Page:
OMGN: Online Movies & Games Network

Gears of War 3 Staff Review

The OMGN crew reviews one of the biggest shooters of the year

The third installment of Microsoft's flagship series that doesn't go by the name of Halo has been released. Gears of War 3 is the latest third-person sci-fi shooter from Epic Games. The game has been out for a few weeks now, but we at OMGN have been playing it frequently since its release. From single player to its brutal multiplayer, there have been some significant changes and updates since its launch. For all of those who decided to wait or are on the fence when it comes to purchasing this game, here's our take.

Gears of War 3


Single player:


I have always enjoyed a shooter's single-player campaign over its multiplayer offering. And while Gears of War 3's multiplayer is fantastic, the single-player segment is equally so. Each of the Gears titles have done a tremendous job of having similar game mechanics that feel vastly different in each game. Gears 1 was a small squad thrust in the middle of a war zone. Gears 2 was all-out war against the Locust war machine. In this third installment, it's a varied mix of both. Faced with the last of humanity fighting against not only feral Locust tribes but a new enemy, the Lambent, characters from all of the Gears games (and novels) fight together not to gain supremacy, but to simply survive. This is shown through the various levels that you and your four-person squad traverse over the game's six- to eight-hour campaign. There's a sense of desperation in the air as your teammates are often seen fighting against enemies that employ brutal tactics. All of the brutal and gory combat from previous games is back and grittier than ever. Ever see a Locust soldier rip its opponent's arm off and beat him to death with it? How about enemies that mutate in real time and explode in a glowing, corrosive mess when defeated? (A la the xenomorphs from the Alien series) You'll see that and more as the game progresses. The Gears universe is a violent one, and that has never been more evident than in this title.

The battles range from small, close quarters encounters in abandoned towns to all-out war as you struggle to defend a fort. The game does an excellent job of switching back and forth between these combat encounters combined with the smart enemies from previous installments. Along with these combat scenarios, there's also a handful of on-rails and vehicle segments to break up the monotony of the on-foot sections. These segments aren't plentiful or frequent but provide a nice distraction between taking cover and taking out enemies.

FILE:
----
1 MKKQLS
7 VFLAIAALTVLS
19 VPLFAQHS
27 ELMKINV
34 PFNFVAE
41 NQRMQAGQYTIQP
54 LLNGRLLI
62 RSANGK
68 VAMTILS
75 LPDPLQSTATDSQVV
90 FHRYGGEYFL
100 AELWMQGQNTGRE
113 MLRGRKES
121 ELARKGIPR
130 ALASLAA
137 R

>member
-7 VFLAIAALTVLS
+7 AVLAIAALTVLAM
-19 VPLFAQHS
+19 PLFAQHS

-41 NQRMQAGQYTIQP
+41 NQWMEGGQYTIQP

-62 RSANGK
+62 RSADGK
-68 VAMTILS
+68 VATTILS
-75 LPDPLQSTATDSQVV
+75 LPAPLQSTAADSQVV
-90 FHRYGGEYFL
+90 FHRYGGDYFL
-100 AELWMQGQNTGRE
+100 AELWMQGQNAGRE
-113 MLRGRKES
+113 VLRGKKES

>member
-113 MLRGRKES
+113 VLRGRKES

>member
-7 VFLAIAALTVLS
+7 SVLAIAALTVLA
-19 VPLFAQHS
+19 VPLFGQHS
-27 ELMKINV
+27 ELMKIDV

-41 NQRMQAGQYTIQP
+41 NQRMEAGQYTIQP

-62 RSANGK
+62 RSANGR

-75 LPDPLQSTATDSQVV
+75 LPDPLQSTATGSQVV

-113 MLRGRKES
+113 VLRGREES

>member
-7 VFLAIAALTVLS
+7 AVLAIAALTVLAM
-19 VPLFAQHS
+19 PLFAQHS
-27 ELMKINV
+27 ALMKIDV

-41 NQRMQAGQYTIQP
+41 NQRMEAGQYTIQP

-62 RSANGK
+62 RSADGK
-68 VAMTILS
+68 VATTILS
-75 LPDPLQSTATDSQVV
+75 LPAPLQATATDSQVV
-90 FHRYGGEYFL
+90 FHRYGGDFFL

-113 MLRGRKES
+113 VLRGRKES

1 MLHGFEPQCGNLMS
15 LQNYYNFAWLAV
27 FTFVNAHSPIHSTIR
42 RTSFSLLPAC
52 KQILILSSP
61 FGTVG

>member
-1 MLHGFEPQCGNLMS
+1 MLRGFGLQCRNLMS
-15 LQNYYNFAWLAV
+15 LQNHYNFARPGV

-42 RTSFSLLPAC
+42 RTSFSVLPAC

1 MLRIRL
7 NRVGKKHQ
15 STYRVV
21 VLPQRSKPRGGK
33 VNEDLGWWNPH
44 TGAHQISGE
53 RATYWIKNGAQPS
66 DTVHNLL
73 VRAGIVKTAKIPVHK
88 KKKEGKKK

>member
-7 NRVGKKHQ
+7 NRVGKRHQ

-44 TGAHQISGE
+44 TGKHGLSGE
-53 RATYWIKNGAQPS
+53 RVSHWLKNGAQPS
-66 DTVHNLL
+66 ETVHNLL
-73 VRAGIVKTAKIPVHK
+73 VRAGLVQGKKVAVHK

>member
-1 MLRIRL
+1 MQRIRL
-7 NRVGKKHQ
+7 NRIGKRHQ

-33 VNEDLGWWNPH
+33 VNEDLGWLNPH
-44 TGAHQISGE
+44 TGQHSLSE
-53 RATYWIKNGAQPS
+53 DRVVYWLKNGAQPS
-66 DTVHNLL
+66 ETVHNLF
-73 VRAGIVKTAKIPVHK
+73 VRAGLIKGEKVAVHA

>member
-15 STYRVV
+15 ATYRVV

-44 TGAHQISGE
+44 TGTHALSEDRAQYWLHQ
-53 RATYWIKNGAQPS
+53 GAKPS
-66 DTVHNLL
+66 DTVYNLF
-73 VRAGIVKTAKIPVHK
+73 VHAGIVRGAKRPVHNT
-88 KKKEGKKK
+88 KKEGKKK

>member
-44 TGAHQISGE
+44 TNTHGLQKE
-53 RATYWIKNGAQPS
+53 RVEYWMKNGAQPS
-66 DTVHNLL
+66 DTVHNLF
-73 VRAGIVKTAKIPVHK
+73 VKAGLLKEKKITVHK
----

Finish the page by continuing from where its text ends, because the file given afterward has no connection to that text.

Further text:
Gears of War 3 Screenshots
Click on the image to view game screenshots

If there is a weakness to be found in single player -- as in the previous installments -- it's in the story. The Gears titles have never had particularly strong or creative stories, and this trend unfortunately continues in this installment. There is nothing about the story that stands out as particularly “bad,” but what it has is strictly standard fare: The humans are fighting against a new enemy; Marcus Fenix must unite with his father to find a cure for the Lambent infection; and the rest of the cast deals with their own personal issues. While it's a nice attempt to show just how strong an effect the war has taken on humanity, it's done in such a heavy-handed and over-dramatic way that it's hard to take anyone seriously or much less care when something bad happens. This is not the place to look for a strong, character-centric narrative. Its strengths rely on compelling level design rather than narrative, but since the whole is much stronger than the sum, it all ends up evening out.


I felt that the Gears of War 3 single-player campaign was the best in the series. The combat was varied enough, especially with the introduction of major battles with the Lambent, as opposed to prior entries in the series that didn't have quite as much diversity. The introduction of known enemies with enhanced attributes was also a welcome change. With the larger cast of enemy characters and some particularly good level and scenario designs, Gears 3 definitely takes the top spot of the trilogy when it comes to the campaign.

Other parts of the single-player campaign that were also solid were some of the special set pieces, such as boss battles. Whether you're shooting a massive Lambent sea monster in the eyes or having to fend off a Lambent Berserker with no Hammer of Dawn to help you, the boss battles were intense and very satisfying. Even the non-Lambent battles were designed very well.